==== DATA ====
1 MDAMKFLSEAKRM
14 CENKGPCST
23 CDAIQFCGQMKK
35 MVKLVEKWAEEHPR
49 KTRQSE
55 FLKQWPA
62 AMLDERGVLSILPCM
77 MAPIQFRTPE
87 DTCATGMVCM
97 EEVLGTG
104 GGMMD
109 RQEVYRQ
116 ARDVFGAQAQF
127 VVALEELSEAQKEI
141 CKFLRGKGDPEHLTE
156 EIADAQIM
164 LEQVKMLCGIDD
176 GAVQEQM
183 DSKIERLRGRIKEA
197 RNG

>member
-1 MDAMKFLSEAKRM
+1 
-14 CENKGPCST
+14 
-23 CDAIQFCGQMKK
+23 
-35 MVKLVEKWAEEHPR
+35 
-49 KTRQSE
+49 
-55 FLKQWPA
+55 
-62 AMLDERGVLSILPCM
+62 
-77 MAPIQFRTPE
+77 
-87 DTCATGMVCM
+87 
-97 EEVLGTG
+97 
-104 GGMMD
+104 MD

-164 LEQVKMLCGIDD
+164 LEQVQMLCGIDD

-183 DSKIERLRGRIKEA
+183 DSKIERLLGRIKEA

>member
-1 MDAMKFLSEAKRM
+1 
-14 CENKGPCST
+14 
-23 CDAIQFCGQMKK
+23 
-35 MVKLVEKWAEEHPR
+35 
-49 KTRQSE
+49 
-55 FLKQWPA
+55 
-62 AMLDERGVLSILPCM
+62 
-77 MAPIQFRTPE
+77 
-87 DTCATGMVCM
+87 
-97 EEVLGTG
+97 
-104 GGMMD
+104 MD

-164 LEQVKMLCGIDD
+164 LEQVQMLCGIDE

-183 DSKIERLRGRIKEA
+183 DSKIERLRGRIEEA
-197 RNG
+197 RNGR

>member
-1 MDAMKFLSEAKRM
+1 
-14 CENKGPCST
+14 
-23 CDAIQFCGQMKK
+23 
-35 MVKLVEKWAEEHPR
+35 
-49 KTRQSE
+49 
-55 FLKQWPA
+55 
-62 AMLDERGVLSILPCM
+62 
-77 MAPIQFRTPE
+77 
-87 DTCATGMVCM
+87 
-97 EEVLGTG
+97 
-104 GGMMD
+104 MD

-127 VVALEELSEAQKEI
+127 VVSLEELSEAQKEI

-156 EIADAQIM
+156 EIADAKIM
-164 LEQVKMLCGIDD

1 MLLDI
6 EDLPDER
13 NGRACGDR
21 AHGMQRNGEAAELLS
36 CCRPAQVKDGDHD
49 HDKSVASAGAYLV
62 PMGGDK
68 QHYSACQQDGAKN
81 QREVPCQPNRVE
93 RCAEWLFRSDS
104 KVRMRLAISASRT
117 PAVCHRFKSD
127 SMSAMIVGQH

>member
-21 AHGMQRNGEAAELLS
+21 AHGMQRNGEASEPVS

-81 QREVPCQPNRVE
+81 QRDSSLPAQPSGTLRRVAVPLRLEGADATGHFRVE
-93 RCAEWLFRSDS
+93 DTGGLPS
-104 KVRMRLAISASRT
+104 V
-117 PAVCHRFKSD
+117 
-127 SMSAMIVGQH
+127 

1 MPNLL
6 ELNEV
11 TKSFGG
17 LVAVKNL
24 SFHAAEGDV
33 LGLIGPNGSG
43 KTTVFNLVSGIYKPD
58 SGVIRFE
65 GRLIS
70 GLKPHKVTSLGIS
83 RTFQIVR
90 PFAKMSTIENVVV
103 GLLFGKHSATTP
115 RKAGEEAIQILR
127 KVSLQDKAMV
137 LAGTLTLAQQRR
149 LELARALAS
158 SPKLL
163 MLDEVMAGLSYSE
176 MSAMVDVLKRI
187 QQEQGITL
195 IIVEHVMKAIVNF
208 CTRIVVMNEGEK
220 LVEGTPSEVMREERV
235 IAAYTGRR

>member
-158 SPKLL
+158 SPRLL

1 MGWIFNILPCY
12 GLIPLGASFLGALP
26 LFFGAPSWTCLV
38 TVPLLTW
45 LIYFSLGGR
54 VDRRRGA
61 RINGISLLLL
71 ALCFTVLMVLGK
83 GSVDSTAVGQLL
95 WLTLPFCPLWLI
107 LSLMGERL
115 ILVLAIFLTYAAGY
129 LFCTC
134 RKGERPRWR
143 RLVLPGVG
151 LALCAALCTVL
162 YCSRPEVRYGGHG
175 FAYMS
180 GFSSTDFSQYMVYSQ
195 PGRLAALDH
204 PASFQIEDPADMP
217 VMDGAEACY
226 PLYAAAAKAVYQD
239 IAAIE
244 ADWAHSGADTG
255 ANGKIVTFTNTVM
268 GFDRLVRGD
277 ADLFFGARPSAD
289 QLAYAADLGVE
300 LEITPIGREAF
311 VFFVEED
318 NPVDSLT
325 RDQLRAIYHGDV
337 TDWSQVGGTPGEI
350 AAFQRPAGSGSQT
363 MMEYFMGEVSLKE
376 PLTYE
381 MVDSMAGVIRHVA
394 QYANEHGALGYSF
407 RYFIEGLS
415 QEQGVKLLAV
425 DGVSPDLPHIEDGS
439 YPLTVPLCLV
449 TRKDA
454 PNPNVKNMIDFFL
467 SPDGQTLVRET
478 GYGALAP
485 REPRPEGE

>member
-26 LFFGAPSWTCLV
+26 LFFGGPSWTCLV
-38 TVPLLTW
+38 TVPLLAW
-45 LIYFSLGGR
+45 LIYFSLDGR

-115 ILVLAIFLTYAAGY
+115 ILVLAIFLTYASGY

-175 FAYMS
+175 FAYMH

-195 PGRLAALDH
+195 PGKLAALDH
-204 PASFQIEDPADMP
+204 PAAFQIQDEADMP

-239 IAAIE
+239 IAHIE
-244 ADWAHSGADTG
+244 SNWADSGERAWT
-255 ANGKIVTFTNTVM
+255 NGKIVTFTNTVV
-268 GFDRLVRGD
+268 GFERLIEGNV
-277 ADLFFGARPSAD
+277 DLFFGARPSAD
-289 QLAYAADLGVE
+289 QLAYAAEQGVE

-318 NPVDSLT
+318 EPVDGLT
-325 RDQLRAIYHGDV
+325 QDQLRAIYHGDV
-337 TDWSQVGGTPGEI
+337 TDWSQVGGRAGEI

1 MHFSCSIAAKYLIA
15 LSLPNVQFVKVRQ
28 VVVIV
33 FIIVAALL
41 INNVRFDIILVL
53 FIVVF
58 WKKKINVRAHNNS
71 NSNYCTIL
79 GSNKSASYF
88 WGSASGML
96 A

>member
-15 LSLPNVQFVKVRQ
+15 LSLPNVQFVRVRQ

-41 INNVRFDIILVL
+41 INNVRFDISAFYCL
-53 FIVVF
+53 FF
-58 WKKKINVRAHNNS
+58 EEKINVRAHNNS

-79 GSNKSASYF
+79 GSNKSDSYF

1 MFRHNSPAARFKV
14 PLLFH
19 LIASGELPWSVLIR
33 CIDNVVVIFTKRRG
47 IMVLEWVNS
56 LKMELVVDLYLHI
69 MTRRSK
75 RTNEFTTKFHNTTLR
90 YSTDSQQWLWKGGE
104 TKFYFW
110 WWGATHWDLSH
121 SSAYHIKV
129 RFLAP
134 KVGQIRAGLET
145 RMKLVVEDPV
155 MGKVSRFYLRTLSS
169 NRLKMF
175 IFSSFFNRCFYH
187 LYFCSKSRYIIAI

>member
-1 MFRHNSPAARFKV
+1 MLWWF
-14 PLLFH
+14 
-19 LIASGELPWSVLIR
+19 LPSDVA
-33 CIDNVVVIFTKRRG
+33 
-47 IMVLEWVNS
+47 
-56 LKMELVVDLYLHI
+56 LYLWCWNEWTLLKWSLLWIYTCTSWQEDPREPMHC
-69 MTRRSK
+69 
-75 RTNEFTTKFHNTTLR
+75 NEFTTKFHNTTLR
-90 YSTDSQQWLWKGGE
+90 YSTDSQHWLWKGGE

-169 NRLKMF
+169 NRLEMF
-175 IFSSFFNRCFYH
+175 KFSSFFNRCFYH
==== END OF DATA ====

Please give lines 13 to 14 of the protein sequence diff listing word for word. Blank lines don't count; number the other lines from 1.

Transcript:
116 ARDVFGAQAQF
127 VVALEELSEAQKEI